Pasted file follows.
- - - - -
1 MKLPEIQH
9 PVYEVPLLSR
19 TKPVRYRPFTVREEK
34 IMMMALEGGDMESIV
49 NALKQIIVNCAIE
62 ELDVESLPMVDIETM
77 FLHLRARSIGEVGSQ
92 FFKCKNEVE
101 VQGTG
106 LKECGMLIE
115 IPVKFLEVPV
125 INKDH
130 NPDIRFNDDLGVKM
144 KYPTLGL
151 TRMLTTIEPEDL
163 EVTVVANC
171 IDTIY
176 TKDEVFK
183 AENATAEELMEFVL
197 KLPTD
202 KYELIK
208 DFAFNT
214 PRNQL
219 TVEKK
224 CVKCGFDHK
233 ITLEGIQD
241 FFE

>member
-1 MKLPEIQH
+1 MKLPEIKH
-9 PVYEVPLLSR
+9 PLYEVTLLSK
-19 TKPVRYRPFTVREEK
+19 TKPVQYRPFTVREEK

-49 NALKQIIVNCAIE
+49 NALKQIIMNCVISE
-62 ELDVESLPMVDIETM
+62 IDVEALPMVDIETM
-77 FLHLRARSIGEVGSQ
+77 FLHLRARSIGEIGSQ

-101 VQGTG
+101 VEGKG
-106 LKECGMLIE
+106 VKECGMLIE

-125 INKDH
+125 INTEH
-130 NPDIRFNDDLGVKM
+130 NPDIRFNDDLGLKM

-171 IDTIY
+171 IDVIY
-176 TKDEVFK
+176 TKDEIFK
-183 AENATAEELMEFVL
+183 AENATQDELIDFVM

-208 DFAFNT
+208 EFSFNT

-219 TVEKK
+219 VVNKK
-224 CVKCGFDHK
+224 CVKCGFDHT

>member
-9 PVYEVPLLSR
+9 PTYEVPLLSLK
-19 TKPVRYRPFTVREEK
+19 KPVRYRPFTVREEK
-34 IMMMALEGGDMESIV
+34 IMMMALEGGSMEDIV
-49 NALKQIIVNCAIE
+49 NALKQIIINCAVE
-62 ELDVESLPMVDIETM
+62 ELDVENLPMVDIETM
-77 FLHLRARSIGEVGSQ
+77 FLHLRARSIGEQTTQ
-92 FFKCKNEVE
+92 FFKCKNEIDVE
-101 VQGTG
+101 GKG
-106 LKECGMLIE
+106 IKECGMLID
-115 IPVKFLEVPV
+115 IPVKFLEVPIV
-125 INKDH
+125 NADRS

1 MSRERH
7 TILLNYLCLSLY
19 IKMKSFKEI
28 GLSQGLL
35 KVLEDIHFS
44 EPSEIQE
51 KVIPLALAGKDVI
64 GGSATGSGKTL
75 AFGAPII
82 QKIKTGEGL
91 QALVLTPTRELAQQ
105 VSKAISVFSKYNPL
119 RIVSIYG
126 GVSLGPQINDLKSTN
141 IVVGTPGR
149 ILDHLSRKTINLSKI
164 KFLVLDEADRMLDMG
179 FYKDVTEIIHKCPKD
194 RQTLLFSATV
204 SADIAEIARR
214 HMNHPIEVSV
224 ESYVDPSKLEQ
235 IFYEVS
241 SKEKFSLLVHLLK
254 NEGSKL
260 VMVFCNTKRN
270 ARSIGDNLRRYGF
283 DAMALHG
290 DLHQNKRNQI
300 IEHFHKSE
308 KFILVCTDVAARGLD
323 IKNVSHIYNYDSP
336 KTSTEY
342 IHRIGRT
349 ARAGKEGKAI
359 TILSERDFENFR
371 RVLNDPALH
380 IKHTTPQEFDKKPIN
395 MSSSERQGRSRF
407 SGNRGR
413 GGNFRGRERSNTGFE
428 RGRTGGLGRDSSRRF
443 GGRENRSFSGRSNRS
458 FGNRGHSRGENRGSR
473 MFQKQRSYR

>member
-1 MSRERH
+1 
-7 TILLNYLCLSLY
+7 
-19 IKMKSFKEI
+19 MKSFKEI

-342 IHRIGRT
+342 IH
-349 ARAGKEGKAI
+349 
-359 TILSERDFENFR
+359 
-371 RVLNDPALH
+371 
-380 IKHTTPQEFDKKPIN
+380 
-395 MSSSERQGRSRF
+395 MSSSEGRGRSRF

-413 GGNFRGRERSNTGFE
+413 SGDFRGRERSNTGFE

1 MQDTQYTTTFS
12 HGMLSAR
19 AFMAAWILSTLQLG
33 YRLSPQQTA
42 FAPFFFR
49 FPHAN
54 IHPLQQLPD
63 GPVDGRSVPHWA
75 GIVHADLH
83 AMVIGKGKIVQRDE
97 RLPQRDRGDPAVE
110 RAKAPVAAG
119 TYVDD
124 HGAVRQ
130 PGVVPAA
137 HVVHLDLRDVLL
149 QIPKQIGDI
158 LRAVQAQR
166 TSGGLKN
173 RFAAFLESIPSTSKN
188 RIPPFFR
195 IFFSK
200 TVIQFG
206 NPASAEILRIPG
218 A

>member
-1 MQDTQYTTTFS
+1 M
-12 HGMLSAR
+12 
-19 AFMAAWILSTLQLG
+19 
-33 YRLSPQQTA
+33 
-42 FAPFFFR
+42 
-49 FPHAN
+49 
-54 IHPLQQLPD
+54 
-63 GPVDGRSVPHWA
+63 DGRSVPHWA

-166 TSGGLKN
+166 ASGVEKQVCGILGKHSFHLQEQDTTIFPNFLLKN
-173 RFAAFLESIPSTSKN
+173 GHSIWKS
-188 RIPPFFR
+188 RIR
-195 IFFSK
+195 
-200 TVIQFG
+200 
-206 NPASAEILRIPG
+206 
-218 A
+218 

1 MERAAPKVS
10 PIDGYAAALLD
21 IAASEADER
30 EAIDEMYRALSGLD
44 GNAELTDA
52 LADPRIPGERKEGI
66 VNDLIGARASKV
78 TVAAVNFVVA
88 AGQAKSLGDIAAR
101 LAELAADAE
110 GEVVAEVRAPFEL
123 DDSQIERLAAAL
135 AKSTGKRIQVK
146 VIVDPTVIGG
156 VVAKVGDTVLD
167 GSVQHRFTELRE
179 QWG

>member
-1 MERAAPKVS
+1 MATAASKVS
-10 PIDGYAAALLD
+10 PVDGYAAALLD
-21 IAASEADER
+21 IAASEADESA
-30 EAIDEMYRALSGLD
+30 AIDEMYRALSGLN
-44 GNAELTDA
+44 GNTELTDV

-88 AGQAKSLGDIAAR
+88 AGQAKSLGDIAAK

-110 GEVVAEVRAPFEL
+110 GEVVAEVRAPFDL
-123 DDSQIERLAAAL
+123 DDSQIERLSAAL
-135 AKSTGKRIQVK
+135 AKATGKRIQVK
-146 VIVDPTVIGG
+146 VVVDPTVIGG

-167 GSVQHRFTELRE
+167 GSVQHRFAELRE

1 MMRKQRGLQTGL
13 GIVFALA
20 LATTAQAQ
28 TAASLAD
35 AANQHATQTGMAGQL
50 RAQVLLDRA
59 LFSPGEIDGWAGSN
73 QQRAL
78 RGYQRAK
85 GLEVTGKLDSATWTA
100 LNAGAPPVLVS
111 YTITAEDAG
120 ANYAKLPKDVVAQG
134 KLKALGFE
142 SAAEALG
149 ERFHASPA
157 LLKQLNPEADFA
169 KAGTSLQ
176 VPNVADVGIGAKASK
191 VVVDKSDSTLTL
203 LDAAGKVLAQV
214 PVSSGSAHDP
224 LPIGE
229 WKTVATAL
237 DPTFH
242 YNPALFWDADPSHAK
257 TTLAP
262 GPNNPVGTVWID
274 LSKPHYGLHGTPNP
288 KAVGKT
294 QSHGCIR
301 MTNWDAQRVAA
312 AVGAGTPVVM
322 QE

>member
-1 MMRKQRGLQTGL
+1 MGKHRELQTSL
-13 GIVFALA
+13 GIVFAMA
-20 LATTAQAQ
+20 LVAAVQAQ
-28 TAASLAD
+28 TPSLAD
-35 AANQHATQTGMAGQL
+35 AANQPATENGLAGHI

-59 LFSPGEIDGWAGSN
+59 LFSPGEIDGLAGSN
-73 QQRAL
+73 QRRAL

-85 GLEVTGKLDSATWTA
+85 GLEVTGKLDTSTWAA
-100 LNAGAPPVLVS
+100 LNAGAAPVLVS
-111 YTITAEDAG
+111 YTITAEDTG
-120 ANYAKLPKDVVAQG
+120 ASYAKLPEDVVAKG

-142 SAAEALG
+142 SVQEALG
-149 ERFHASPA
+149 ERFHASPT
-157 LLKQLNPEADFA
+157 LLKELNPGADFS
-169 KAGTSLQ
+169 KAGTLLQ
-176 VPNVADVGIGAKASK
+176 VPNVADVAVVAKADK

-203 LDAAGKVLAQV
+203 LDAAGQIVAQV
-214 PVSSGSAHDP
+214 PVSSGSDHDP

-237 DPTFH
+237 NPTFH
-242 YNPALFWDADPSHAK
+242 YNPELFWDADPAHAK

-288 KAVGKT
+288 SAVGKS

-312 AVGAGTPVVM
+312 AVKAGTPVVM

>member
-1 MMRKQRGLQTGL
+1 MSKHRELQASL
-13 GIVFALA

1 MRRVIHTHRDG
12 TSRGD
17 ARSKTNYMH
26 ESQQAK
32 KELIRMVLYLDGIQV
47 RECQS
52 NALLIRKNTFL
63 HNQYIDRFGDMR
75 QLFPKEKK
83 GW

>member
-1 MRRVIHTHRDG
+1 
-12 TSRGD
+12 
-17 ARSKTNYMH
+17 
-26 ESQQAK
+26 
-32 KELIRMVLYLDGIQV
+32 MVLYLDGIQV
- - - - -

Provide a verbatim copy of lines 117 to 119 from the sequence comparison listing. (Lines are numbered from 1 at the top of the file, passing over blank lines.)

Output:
342 IHRIGRT
349 ARAGKEGKAI
359 TILSERDFENFR